Poets, archives & secret police
Sascha Anderson was a prominent avant-garde poet in East Berlin’s underground literary scene in the early 1980s. He was also, it emerged after the fall of the Berlin Wall, a high-ranking informer for the Stasi, East Germany’s infamous secret police agency.
Revelations that communist East Germany’s literary and artistic circles were infiltrated by the likes of Anderson shocked the West following German reunification in 1990. The reputations of many formerly respected writers were tainted, often by their association with the regime or the Stasi, and their work dismissed as ideologically driven or aesthetically flawed.
Over subsequent years, however, a more nuanced, balanced view has formed, in no small part thanks to Australian scholars and writers. They have unearthed fresh evidence in the declassified Stasi archives, reassessed East German literature of the communist era and evaluated new work, much of it related to reunification and its aftermath.
Australian researchers have also identified new trends in German theatre, and in queer, testimonial and inter-generational literature.
These academics have broadened the contentious debate about the legitimacy of East German literature, and highlighted new writing as a vehicle for advocacy and for coming to terms with the past.
A landmark event & two remarkable books
A major turning point was the 1999 Sydney conference hosted by German literary scholars Gerhard Fischer and David Roberts, which brought together academics from around the globe to discuss contemporary German literature. The resulting publication, Schreiben nach der Wende [Post-Reunification Writing] (2001), provided a key impetus for further research.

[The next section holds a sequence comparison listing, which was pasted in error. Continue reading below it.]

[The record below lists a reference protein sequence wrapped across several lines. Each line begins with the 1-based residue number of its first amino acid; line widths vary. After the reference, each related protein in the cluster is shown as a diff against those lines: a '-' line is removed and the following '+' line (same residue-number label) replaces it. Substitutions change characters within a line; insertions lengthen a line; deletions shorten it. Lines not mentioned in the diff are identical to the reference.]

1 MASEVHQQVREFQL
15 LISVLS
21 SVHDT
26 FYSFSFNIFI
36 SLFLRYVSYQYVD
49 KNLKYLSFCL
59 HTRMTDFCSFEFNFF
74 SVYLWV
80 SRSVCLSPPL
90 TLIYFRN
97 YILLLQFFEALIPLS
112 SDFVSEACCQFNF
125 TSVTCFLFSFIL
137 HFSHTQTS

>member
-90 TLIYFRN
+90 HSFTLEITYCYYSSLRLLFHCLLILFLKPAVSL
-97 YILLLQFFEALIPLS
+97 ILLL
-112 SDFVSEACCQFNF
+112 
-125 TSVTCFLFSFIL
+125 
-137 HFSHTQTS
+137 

Recognition of the significance of Australian research was reflected in a full-page review in the influential newspaper Frankfurter Allgemeine Zeitung in 2005 of two books on the Stasi, or Ministry for State Security: Anna Funder’s award-winning Stasiland and Alison Lewis’s Die Kunst des Verrats [The Art of Betrayal], both published in 2003.
“Independently of each other,” the reviewer wrote, “two women set out there [in Australia] to explore the east of Germany and have written two remarkable books. Their foreignness is a good prerequisite for them to also ask simple questions in the face of which locals would have long since switched off.”
While Stasiland tells of lives destroyed by the secret police and individual acts of resistance, The Art of Betrayal was the first comprehensive study of Anderson and other informers recruited among writers and artists in East Berlin’s Prenzlauer Berg neighbourhood.
Much of Lewis’s work has focused on the extensive files which the Stasi kept on their fellow citizens, on its army of informers, and on use of the declassified papers by victims and perpetrators. She has also researched literary responses to reunification, often through a gender studies lens.
Understanding German culture: past, present & future
Fellow scholar Gerhard Fischer – who co-convened the annual Sydney German Studies Symposium for ten years, resulting in ten volumes of essays – has researched contemporary writers as well as collective creativity in the German sciences, literature and arts.
Other Australian academics have investigated expatriate German writing (Peter Morgan), narratives of return to eastern homelands (Brangwen Stone), comparative post-conflict literature (Chris Andrew and Matt McGuire), and the impact of trauma and loss on literature (Tina Weller).
Denise Varney edited a book on new directions in German theatre after reunification, while Ulrike Garde and Meg Mumford published on reality theatre in which non-professional actors present their lives on stage. Andrew Wright Hurley researched the influence of pop music on contemporary literature. Katie Sutton has situated new trans and queer literature in the context of the historical science of sexology.
An article in the Frankfurter Allgemeine Zeitung earlier this year argued that East German literature remains overlooked in reunified Germany, with eastern writers and artists still marginalised. Given that continuing divide, the contribution of Australian academics to international research is as important than ever.